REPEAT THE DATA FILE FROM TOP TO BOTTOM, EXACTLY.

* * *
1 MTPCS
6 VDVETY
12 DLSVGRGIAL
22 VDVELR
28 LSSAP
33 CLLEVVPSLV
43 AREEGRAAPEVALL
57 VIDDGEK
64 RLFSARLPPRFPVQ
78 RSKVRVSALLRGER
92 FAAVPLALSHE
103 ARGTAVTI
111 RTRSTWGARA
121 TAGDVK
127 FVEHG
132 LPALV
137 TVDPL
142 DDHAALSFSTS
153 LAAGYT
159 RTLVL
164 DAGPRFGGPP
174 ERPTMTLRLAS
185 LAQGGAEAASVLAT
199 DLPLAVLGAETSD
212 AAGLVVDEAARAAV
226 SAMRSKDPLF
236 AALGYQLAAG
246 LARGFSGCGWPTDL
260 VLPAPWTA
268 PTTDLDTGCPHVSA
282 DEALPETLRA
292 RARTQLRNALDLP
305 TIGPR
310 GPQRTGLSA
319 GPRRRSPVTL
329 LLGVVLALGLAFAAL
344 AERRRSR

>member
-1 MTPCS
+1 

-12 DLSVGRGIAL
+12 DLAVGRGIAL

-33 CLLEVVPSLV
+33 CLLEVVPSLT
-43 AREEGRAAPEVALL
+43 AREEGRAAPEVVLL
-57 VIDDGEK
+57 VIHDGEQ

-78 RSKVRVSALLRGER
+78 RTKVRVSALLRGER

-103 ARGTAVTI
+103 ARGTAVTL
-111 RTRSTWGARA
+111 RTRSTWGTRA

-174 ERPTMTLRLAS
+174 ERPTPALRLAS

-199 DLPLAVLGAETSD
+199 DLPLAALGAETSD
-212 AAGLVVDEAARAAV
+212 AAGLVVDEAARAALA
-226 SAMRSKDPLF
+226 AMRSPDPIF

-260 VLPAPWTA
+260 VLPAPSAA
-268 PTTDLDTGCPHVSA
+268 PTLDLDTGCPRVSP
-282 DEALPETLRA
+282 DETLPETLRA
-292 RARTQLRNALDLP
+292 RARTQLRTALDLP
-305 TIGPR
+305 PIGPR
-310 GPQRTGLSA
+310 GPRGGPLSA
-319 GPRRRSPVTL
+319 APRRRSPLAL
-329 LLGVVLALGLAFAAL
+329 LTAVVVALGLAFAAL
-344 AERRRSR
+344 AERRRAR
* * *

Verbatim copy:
1 MTPCS
6 VDVETY
12 DLSVGRGIAL
22 VDVELR
28 LSSAP
33 CLLEVVPSLV
43 AREEGRAAPEVALL
57 VIDDGEK
64 RLFSARLPPRFPVQ
78 RSKVRVSALLRGER
92 FAAVPLALSHE
103 ARGTAVTI
111 RTRSTWGARA
121 TAGDVK
127 FVEHG
132 LPALV
137 TVDPL
142 DDHAALSFSTS
153 LAAGYT
159 RTLVL
164 DAGPRFGGPP
174 ERPTMTLRLAS
185 LAQGGAEAASVLAT
199 DLPLAVLGAETSD
212 AAGLVVDEAARAAV
226 SAMRSKDPLF
236 AALGYQLAAG
246 LARGFSGCGWPTDL
260 VLPAPWTA
268 PTTDLDTGCPHVSA
282 DEALPETLRA
292 RARTQLRNALDLP
305 TIGPR
310 GPQRTGLSA
319 GPRRRSPVTL
329 LLGVVLALGLAFAAL
344 AERRRSR

>member
-1 MTPCS
+1 

-12 DLSVGRGIAL
+12 DLAVGRGIAL

-33 CLLEVVPSLV
+33 CLLEVVPSLT
-43 AREEGRAAPEVALL
+43 AREEGRAAPEVVLL
-57 VIDDGEK
+57 VIHDGEQ

-78 RSKVRVSALLRGER
+78 RTKVRVSALLRGER

-103 ARGTAVTI
+103 ARGTAVTL
-111 RTRSTWGARA
+111 RTRSTWGTRA

-174 ERPTMTLRLAS
+174 ERPTPALRLAS

-199 DLPLAVLGAETSD
+199 DLPLAALGAETSD
-212 AAGLVVDEAARAAV
+212 AAGLVVDEAARAALA
-226 SAMRSKDPLF
+226 AMRSPDPIF

-260 VLPAPWTA
+260 VLPAPSAA
-268 PTTDLDTGCPHVSA
+268 PTLDLDTGCPRVSP
-282 DEALPETLRA
+282 DETLPETLRA
-292 RARTQLRNALDLP
+292 RARTQLRTALDLP
-305 TIGPR
+305 PIGPR
-310 GPQRTGLSA
+310 GPRGGPLSA
-319 GPRRRSPVTL
+319 APRRRSPLAL
-329 LLGVVLALGLAFAAL
+329 LTAVVVALGLAFAAL
-344 AERRRSR
+344 AERRRAR